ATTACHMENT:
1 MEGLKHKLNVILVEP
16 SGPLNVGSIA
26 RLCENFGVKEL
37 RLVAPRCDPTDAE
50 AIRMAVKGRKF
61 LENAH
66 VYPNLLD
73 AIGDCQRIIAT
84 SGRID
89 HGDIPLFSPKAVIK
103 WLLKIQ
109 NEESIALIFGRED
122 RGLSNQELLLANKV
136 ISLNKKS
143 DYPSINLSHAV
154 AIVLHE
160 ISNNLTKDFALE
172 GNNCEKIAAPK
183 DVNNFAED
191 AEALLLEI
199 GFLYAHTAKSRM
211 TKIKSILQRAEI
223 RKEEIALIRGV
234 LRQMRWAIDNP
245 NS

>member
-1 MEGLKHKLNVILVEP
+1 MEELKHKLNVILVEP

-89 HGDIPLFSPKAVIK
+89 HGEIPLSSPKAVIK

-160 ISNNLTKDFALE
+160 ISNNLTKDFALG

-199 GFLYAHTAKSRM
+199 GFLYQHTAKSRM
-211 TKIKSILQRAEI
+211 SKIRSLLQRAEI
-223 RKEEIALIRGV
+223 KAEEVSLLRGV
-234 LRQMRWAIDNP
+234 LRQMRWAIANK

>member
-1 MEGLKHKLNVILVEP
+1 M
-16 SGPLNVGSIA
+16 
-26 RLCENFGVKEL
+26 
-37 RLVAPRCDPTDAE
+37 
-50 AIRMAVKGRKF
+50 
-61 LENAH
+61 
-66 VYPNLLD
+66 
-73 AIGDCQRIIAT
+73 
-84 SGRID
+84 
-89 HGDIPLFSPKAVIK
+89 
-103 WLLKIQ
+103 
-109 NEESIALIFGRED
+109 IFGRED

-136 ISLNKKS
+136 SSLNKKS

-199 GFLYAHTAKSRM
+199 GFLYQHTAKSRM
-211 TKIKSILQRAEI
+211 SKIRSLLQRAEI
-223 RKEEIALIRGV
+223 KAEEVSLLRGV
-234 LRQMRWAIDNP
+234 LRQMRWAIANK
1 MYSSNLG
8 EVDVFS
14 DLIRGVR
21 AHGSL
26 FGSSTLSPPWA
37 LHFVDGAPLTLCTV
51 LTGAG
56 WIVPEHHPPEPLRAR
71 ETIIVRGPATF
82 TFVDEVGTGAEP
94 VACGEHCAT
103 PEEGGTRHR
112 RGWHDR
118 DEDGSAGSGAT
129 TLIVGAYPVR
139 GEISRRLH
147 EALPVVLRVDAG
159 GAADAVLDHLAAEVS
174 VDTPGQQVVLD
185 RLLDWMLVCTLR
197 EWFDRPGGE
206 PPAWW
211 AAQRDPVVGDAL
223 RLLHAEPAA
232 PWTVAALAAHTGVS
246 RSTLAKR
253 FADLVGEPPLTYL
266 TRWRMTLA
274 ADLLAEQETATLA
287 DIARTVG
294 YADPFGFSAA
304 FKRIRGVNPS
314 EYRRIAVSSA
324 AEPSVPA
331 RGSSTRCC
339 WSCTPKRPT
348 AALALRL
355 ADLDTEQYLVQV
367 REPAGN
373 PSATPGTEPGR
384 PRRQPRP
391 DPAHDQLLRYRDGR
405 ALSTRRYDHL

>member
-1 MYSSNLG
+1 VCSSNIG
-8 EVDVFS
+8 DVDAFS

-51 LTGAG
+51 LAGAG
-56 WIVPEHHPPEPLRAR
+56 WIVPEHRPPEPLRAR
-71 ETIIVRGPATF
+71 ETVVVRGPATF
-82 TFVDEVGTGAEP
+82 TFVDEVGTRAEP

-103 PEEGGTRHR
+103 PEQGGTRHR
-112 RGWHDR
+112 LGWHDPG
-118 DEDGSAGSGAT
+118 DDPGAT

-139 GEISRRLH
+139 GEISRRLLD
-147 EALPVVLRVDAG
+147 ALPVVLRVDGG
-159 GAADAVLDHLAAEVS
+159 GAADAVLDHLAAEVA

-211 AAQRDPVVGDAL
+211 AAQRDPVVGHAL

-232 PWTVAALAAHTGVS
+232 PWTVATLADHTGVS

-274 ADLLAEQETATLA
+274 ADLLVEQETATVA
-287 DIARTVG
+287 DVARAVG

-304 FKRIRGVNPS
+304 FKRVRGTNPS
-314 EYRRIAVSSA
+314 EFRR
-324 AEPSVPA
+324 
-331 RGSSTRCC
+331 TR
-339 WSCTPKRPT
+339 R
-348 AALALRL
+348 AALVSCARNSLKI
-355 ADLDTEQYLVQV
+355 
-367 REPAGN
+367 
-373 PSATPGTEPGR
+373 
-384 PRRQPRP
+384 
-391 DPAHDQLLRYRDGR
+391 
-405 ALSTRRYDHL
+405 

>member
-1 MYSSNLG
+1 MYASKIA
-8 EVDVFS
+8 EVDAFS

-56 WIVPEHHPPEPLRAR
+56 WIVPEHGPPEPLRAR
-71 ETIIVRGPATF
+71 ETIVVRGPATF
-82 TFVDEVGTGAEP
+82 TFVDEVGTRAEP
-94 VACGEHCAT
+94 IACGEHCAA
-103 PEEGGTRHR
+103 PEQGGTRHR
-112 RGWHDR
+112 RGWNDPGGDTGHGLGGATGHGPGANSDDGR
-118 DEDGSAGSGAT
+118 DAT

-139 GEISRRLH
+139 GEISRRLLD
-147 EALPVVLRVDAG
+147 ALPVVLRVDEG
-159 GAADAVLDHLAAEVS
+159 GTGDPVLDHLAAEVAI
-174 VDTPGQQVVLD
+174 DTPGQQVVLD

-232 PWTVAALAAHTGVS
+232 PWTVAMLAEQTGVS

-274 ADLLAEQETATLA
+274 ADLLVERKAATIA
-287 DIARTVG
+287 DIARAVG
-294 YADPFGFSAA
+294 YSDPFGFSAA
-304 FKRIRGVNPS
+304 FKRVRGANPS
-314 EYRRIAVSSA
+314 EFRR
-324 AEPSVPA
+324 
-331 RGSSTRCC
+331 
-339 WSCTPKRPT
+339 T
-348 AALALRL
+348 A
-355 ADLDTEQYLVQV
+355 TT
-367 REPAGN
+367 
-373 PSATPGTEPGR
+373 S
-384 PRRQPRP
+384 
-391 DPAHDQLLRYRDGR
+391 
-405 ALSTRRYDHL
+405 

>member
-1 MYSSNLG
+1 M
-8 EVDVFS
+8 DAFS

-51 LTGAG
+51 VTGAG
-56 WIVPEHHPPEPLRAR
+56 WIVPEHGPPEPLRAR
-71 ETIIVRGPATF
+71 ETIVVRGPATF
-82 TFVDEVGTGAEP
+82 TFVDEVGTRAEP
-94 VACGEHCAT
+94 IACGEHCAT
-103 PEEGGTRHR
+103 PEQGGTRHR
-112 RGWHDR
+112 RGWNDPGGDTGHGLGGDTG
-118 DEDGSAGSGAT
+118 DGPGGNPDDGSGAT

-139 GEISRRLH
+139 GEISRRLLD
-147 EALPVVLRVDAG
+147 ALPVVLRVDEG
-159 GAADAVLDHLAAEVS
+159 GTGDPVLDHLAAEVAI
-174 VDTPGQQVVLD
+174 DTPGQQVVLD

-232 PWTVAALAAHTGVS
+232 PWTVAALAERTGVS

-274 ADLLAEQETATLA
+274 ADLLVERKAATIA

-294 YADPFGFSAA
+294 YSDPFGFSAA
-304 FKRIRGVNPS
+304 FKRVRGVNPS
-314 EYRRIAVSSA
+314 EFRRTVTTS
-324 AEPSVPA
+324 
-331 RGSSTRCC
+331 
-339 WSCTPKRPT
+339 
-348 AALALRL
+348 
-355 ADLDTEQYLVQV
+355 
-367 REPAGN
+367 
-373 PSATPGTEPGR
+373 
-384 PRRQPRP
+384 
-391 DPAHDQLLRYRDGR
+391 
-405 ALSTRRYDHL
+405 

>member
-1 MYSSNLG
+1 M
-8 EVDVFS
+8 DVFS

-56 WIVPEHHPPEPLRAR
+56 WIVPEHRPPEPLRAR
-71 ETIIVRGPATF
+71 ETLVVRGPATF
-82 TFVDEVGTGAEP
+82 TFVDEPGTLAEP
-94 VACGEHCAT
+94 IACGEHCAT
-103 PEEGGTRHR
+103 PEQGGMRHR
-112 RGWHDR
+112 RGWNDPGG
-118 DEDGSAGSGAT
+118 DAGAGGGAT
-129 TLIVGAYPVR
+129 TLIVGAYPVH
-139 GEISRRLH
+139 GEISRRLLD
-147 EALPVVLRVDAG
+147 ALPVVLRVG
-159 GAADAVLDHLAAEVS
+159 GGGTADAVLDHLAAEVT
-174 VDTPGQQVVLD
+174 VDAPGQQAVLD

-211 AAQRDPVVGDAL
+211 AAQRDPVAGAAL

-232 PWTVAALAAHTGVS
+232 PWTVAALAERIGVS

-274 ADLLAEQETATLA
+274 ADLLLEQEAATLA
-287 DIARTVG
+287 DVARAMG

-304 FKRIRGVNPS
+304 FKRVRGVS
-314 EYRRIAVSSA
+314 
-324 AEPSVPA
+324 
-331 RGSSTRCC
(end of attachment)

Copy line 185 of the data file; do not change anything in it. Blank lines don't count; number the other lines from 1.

-82 TFVDEVGTGAEP